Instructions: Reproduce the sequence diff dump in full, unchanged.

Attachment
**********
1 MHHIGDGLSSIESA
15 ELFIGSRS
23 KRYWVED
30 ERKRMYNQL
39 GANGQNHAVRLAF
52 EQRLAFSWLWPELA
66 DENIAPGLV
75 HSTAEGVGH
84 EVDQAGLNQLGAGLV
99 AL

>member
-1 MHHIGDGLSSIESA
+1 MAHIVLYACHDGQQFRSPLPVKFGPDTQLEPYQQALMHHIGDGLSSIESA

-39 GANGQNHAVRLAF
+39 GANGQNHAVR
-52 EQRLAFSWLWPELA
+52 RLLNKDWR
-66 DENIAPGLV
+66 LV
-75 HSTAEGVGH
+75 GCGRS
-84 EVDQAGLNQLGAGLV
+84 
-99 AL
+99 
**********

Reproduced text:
1 MHHIGDGLSSIESA
15 ELFIGSRS
23 KRYWVED
30 ERKRMYNQL
39 GANGQNHAVRLAF
52 EQRLAFSWLWPELA
66 DENIAPGLV
75 HSTAEGVGH
84 EVDQAGLNQLGAGLV
99 AL

>member
-1 MHHIGDGLSSIESA
+1 MAHIVLYACHDGQQFRSPLPVKFGPDTQLEPYQQALMHHIGDGLSSIESA

-39 GANGQNHAVRLAF
+39 GANGQNHAVR
-52 EQRLAFSWLWPELA
+52 RLLNKDWR
-66 DENIAPGLV
+66 LV
-75 HSTAEGVGH
+75 GCGRS
-84 EVDQAGLNQLGAGLV
+84 
-99 AL
+99 